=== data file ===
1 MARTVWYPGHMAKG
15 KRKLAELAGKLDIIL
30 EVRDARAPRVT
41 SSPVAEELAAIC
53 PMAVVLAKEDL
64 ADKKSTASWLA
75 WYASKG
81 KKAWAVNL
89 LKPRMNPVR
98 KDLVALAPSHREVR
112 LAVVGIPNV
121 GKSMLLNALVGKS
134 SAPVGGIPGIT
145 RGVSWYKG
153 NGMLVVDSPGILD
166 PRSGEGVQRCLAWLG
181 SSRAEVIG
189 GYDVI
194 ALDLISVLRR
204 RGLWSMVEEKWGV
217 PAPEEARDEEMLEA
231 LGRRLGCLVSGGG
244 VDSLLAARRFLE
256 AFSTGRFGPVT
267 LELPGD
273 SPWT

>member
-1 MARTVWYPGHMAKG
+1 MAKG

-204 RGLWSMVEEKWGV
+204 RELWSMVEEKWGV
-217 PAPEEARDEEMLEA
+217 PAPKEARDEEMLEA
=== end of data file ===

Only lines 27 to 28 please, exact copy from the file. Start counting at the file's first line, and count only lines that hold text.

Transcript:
>member
-1 MARTVWYPGHMAKG